Sarkozy in Saudi Arabia to deepen "strategic partnership"
With nuclear ambitions, lucrative business opportunities and ballooning petro-dollar budgets, the oil-rich kingdom of Saudi Arabia is attracting world leaders from US President George Bush to his French counterpart, Nicolas Sarkozy.
King Abdullah of Saudi Arabia - a potentate with increasing regional and international clout - will play host to Sarkozy later on Sunday and to Bush on Monday.
The French president - on the first official visit to Saudi Arabia since he took office in May - is scrambling to secure a share in Saudi Arabia's expanding economic pie and develop the "strategic partnership" between both countries.
"The visit aims at adding a new dimension to our strategic partnership with Riyadh and revamping bilateral relations to adapt them to current challenges and to meet the kingdom's new priorities," Sarkozy said in an interview with the pan-Arab al-Hayat daily published Sunday.
Eyeing a Saudi budget estimated at 500 billion dollars for projects under study in the non-defence fields, Sarkozy said: "French firms are able to respond to aspirations of the Kingdom of Saudi Arabia in all areas, particularly energy, transport with railways and air transport and water distribution projects."
French firms do not want to be left out of multibillion-dollar projects currently under consideration for a high-speed train link between the holy cities of Mecca and Medina and a railway link between the capital Riyadh and the Red-Sea port of Jeddah.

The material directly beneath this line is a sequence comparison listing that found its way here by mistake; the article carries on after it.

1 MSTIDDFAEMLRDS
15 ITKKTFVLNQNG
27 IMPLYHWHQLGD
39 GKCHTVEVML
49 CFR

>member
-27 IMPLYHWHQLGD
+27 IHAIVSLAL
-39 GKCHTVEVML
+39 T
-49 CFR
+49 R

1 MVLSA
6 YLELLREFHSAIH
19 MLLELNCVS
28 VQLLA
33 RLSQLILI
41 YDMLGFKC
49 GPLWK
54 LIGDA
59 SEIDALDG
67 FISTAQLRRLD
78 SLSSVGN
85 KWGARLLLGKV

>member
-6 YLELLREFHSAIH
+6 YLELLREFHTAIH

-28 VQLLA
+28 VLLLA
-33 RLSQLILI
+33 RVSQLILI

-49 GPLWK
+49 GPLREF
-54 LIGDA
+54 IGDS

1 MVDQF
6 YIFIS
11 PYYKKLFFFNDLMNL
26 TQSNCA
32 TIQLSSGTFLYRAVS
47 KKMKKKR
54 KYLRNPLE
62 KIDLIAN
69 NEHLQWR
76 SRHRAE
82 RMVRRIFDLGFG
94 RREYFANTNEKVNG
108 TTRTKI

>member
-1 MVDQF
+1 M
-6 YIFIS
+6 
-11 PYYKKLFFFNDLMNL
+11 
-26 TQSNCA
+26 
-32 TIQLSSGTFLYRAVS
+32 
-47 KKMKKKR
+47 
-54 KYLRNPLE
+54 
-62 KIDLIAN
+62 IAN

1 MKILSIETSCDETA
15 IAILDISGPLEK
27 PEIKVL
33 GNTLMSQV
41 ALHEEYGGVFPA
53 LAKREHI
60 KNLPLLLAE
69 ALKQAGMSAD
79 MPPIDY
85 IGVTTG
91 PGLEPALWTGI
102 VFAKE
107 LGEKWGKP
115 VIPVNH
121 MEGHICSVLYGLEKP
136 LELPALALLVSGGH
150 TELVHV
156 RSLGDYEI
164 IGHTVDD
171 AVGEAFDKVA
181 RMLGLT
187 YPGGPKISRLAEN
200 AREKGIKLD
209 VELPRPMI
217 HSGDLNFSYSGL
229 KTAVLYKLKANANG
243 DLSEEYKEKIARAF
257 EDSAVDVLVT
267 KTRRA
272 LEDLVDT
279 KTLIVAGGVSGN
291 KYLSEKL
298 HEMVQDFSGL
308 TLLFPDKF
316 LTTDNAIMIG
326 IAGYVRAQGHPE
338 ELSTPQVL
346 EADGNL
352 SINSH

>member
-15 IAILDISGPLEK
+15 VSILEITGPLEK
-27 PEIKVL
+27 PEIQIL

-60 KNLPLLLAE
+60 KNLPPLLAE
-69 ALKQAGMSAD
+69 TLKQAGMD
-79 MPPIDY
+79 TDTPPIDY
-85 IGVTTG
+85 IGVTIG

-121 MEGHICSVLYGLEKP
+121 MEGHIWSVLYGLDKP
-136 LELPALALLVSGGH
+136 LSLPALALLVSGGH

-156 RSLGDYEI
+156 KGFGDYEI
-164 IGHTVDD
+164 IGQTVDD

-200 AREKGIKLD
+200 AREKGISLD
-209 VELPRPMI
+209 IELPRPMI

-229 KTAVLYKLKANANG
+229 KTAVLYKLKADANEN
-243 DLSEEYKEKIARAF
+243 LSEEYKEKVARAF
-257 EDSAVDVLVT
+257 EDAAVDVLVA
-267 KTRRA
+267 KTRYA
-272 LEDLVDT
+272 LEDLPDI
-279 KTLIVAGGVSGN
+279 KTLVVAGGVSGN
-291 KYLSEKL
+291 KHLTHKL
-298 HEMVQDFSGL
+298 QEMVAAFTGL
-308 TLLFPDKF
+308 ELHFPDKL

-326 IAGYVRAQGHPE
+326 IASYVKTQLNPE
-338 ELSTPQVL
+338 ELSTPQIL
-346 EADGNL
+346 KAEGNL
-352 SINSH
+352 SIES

Contracts to expand the French-built Jeddah Airport and upgrade Saudi Airlines' fleet - now being negotiated - will be given a boost by Sarkozy's talks in Riyadh.
Electricity and water projects are coveted by French firms.
The French also seek to vie for a share in the big pie of education spending, to which 25 per cent has been allocated in the Saudi budget.
Education and training will be of the main pillars in the French- Saudi partnership, Sarkozy said.
Both countries are expected to sign two agreements cementing cooperation in technical training and university education. French universities are to receive more Saudi students under the new agreements.
In line with its long-standing policy of diversifying sources of arms purchases and military technology, Riyadh seeks to foster cooperation with Paris.
A security deal is expected to be signed allowing Saudi and French armies to mount joint military exercises in case "one say they needed to fight side by side," French ambassador to Riyadh, Bertrand Besancenot told reporters Thursday.
Among the topics for discussion during the visit are the standoff over Iran's nuclear programme and Saudi ambition to develop its own civilian nuclear power programme.
After Saudi Arabia, Sarkozy will head to the United Arab Emirates, where he is expected to sign a nuclear cooperation deal.
The French president said the sale of such technology would foster trust between the West and the Islamic world.
Saudi Arabia would want to negotiate a similar agreement and the French are rubbing their hands with glee for a potentially lucrative nuclear deal. ( Dpa )